The Revolutionary Challenge
As the Whigs fell from power, Palmerston’s standing in the public eye began to rise. His espousal of Belgium independence and his willingness to speak out against arbitrary rule in Spain and Portugal won him liberal allies. Of course, his support for constitutional causes had to be reconciled with British interests and the maintenance of the balance of power. Palmerston’s liberal credentials were based on his foreign policy initiatives, and he only favoured domestic reforms as long as they did not threaten his personal aristocratic order. His support for the cautions terms of the 1832 Reform Act, for example, guaranteed that the electoral system was still dominated by the social elite. Nevertheless, his guarded advocacy of political and economic reforms helped him to steal the Chartists’ thunder at the hustings. However, as the 1840s proceeded, the question arose as whether such liberal gestures would be enough to satisfy the demands made by the 1848 revolutionaries. Liberal and nationalist stirrings in Italy, Prussia, Hungary and Poland, and their challenge to the 1815 settlement, tested the limits of Palmerston’s outreach to liberalism. Given his disinclination to consider abstract questions, it is unlikely that he would rush to support liberal causes without considering their impact on Europe’s stability.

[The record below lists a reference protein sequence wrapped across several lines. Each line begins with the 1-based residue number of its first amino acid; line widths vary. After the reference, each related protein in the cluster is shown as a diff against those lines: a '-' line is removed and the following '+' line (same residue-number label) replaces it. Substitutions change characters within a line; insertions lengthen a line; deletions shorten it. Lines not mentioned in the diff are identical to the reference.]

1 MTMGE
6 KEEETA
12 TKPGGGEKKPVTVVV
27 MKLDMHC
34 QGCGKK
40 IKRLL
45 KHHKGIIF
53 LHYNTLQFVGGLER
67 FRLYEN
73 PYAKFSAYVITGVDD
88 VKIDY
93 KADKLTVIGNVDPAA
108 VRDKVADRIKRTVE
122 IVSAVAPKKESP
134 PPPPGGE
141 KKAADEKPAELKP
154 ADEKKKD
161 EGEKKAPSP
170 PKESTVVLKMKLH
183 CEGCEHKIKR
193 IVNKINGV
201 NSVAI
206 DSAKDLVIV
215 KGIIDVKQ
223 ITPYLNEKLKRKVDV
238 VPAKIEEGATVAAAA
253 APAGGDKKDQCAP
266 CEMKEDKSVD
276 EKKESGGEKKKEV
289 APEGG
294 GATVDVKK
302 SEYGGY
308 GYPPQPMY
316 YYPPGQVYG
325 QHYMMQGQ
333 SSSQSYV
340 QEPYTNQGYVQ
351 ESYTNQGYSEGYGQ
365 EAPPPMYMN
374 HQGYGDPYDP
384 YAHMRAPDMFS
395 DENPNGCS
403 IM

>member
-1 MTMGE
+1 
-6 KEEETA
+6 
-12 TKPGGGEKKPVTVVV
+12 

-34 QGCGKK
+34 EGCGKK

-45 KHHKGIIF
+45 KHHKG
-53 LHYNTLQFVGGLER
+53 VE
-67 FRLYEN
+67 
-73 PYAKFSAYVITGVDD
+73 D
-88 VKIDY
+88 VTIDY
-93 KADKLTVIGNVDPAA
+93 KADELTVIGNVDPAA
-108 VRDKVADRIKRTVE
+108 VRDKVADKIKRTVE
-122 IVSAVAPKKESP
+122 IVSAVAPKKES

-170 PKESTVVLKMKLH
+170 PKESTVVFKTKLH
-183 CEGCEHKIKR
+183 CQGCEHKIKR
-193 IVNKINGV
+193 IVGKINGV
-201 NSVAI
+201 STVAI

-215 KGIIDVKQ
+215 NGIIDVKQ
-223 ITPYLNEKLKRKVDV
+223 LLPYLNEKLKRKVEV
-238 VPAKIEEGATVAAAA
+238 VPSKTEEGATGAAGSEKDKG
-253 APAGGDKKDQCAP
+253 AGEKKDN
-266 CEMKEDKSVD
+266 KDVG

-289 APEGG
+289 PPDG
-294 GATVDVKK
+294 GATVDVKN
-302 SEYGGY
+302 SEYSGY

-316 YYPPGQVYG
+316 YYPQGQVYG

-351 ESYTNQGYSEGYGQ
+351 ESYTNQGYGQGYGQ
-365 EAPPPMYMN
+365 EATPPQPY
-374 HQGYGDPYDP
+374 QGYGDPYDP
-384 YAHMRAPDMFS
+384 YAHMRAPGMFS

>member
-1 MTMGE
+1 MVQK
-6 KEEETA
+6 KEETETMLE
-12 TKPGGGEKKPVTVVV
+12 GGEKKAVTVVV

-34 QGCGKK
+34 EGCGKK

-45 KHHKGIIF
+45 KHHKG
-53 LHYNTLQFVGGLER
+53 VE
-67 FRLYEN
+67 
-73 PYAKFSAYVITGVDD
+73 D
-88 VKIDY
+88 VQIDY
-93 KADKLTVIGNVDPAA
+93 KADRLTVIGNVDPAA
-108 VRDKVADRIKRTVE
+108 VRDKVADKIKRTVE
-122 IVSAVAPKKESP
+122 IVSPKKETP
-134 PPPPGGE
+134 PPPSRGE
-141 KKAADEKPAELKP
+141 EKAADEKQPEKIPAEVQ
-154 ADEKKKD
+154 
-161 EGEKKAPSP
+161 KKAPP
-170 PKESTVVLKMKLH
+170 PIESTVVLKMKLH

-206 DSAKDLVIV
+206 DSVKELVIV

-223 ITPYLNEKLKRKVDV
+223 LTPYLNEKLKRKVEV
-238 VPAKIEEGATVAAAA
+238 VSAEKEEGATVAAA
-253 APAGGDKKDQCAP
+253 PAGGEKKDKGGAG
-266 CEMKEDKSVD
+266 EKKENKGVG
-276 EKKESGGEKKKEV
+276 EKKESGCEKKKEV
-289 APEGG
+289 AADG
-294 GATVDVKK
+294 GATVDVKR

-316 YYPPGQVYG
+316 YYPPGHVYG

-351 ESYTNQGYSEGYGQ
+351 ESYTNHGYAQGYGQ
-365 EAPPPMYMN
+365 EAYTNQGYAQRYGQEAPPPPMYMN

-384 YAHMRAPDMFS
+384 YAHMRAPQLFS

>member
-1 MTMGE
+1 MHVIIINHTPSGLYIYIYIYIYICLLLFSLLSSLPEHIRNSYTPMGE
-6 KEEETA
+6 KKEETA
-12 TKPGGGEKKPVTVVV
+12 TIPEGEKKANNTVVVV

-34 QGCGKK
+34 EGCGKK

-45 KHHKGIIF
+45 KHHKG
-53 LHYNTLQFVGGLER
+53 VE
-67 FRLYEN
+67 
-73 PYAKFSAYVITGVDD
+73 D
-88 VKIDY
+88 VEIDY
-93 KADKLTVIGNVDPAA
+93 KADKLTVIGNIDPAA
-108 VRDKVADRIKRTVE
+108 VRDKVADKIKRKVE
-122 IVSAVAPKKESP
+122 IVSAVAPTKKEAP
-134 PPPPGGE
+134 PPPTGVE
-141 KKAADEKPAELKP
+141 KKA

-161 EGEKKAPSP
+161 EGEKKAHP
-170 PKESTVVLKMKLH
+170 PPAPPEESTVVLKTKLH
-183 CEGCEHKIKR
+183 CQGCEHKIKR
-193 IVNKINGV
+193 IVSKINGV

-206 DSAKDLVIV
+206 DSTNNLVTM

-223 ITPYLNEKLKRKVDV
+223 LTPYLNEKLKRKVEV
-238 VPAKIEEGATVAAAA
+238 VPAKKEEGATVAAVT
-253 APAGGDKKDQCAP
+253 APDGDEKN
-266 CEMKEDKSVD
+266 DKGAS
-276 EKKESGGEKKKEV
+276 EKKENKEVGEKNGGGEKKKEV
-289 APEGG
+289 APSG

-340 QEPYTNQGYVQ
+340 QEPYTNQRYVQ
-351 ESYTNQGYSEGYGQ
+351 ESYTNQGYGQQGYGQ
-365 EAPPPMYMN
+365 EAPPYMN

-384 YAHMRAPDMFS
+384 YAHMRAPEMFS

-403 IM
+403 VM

KeywordsForeign Policy Austrian Emperor British Government Constitutional Reform Chinese Foreign Policy
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